In late June, the State Senates Judiciary Committee rushed to Philadelphia for hearings that had promised to examine why so many drug arrests by a state agency were being nullified by federal and local prosecutors. However, by the scheduled date, June 21, it had already been well established that the FBI was looking into BNIs Philadelphia office. The prosecutors and the Attorney Generals Office begged off on attending the hearings, stating they were duty-bound not to discuss matters under criminal investigation.
Rather than shed light on the decisions of the District Attorney and the U.S. Attorney, the hearing became a one-sided affair in which defense attorneys complained vocally about the persistent problem of police "corruption," lumping together BNIs problems with the criminal behavior of the 39th District cops.
At the hearing, Miguel Torres gave teary-eyed testimony accusing McLaughlin of beating him and stealing cash. He did not, however, accuse McLaughlin of planting drugs on him.
State Sen. Vince Fumo grabbed that days headlines by imploring Torres to sue the state for McLaughlins alleged conduct. He was quoted as saying, "I hope you hit us for at least a couple million bucks."
(Years later, Torres would sue, but he would never get his day in court. Appeals courts denied he had grounds for a false arrest complaint and just this year the Supreme Court refused to hear his final appeal. McLaughlin had long since passed a polygraph test clearing him of Torres charges.)
Meanwhile, in the Dominican Republic, Jose Francisco Pena Gomez won the first round of elections on May 21. News reports considered him the leading candidate for the final runoff election on July 1.
Two very different kinds of lawyers represent narcotics defendants in the Philadelphia justice system.
Defendants with no money get public defenders assigned to them by the courts. On the other hand, defendants who can afford to pay for a defense hire counsel from among a small coterie of experienced local criminal lawyers. Among Dominican drug defendants, one of the top attorneys of choice is Guy Sciolla.
Guy Sciolla doesnt do TV ads. He has a tiny one-line entry in the Yellow Pages. If youve never heard of him, then youre probably not the type of person wholl ever need him.
Years ago Sciolla was on the other side of the fence, as a prosecutor in the Philadelphia District Attorneys Office. Back then he counted among his colleagues in the homicide unit the very two prosecutors who would shut down the BNI crew Michael P. Stiles and Arnold Gordon. The Philadelphia legal community is a very small place.
In the weeks and months before Stiles and Gordon decided to stop taking BNI cases, Guy Sciolla was working up a motion to spring a former BNI arrestee from federal prison.
Miguel Tapia had been caught by McLaughlin and Eggles with a brick of cocaine in his car. Tapia had been set up by one of BNIs informants, who told the agents to wait for Tapia to make a delivery at a corner store at Fourth and Annsbury Streets. Tapia drove up in an Oldsmobile, parked and entered, where McLaughlin was waiting for him. Eggles later testified that he, meanwhile, recovered a brick of cocaine from the floor of the car, after spotting it peeking out from under a newspaper. Tapia was arrested on the spot, though it would be some hours before it was revealed he had lied about his identity and that his real name was Anci Liriano.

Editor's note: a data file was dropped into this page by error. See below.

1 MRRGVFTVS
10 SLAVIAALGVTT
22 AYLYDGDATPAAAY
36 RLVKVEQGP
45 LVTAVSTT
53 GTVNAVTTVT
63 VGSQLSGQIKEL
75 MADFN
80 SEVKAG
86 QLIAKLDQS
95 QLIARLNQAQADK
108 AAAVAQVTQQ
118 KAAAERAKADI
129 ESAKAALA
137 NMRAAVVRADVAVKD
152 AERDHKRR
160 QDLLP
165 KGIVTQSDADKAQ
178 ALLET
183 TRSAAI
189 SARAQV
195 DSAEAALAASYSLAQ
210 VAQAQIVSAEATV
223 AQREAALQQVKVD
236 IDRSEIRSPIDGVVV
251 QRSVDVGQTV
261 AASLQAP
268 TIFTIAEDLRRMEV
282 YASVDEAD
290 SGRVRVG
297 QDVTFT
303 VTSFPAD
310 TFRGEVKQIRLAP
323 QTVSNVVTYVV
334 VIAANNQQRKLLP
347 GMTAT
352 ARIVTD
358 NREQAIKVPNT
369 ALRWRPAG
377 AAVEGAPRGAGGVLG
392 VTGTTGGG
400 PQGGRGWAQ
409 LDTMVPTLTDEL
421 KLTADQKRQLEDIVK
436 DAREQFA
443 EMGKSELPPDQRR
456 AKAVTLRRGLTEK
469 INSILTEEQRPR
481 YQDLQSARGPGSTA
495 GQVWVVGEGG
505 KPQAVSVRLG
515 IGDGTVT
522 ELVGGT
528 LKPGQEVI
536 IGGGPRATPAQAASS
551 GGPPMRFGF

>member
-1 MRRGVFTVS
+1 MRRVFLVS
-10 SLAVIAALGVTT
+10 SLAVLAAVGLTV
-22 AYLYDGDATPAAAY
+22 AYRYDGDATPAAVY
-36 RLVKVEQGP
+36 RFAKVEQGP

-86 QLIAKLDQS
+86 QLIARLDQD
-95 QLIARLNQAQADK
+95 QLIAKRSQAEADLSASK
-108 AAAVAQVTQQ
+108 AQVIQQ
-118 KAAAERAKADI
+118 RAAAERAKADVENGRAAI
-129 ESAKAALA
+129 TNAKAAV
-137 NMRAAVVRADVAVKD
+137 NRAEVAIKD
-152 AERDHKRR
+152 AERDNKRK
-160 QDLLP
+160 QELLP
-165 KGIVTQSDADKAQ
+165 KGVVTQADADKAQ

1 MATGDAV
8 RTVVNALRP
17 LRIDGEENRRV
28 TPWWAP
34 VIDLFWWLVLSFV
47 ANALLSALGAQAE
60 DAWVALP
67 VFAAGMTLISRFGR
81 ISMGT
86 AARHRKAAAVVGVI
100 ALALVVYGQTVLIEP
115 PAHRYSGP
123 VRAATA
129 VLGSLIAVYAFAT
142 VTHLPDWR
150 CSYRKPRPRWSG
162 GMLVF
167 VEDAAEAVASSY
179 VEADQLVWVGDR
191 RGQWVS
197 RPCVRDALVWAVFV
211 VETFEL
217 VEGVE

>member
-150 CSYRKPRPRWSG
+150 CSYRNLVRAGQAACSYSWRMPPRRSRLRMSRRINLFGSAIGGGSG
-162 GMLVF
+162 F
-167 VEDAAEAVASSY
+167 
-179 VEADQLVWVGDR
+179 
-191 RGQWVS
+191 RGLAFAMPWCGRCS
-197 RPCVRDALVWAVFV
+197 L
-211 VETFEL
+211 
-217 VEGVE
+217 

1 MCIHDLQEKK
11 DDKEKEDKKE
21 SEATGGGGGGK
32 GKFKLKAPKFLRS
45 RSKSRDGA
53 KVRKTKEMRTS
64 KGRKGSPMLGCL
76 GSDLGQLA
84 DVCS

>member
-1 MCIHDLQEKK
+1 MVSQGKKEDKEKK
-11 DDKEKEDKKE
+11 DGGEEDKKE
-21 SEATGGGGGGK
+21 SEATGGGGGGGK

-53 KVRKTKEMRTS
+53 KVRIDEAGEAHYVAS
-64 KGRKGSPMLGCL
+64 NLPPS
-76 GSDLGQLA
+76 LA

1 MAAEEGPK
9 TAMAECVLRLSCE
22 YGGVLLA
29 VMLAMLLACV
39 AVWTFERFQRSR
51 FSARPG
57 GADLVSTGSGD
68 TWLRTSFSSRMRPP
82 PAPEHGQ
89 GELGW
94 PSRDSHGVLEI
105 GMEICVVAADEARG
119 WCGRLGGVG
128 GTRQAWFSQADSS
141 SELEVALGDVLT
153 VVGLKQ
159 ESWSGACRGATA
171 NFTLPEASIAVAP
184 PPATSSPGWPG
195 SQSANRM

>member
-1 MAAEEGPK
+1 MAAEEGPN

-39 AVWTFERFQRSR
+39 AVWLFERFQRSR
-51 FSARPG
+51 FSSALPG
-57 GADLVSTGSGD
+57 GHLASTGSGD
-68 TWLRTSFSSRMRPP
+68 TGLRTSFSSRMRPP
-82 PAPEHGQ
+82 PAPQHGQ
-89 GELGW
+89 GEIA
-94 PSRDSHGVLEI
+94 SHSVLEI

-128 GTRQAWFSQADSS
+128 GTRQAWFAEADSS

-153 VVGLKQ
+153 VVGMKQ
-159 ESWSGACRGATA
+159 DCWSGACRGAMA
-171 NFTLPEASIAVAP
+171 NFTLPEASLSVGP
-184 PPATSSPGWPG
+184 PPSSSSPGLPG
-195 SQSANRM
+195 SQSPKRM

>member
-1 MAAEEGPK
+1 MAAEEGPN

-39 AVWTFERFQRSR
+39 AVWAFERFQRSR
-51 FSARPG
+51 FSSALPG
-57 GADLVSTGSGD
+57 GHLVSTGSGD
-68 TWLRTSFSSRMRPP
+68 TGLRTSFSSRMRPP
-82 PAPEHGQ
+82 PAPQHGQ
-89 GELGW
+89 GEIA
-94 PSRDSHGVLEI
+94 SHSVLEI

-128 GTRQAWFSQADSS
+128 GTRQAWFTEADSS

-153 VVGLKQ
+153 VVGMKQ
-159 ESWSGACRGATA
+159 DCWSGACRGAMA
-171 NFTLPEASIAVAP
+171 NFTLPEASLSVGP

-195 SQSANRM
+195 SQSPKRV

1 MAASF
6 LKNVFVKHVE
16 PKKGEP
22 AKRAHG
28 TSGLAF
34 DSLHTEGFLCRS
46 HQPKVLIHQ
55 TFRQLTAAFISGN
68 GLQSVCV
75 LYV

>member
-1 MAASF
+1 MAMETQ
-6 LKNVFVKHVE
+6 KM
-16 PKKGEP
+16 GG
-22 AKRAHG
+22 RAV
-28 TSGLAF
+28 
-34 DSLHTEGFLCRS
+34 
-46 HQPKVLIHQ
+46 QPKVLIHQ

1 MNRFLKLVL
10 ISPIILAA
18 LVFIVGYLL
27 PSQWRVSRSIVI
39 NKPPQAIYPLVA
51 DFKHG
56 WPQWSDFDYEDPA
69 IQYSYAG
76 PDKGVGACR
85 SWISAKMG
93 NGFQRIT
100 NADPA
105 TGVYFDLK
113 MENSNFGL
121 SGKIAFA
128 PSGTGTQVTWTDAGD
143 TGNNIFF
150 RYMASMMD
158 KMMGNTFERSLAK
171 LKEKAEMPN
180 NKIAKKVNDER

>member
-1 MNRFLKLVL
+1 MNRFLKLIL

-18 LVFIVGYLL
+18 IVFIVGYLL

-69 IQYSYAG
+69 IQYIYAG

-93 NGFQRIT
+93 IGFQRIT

Eggles was able to seize the cocaine without a warrant under the "plain view" provisions of search and seizure law, which allows police to take action when they see something they can "reasonably suspect" is a controlled substance. The informants tip was critical to the legality of the arrest since it provided the reasonable suspicion needed to look inside the car. A jury found Tapia/Liriano guilty and a judge gave him a 63-month federal prison sentence.
Sciollas legal brief on behalf of Tapia was filed just two weeks after news of the BNI scandal hit the papers. It made no claim that Tapia/Liriano was innocent of anything. It did not allege that the agents had planted the cocaine in his car.
If anything, Sciollas Tapia brief is a somewhat unique court document in that it drips with innuendo and sarcasm. It backhandedly doubted Eggles credibility by claiming that a series of past BNI arrest reports, few of which even involved Eggles, displayed "remarkable and repeated fact patterns." It went on to question the very existence of BNIs confidential informant.
Years later, in a sworn deposition, U.S. Attorney Michael Stiles would recall the Tapia case as one of the main reasons he determined the entire Bureau of Narcotics Investigation was unfit for future federal prosecutions. In recounting the facts of the Tapia case, Stiles version was similar to Sciollas, in which doubt was cast on whether McLaughlin and Eggles informant had ever existed and little connection was found between Tapia and the Oldsmobile. But other investigative agencies, including the DEA, had long ago confirmed they were using the same individual as an informant, and a civilian witness in the store had testified for the prosecution that Tapia tried to throw away the keys to the car.
(Tapia was set free in July 1996. Seven months later, Delaware State Police records show he was stopped for speeding on I-95 and that $31,000 was found hidden in his cars false-bottomed gas tank. The car and the money were seized, but Tapia was let go.)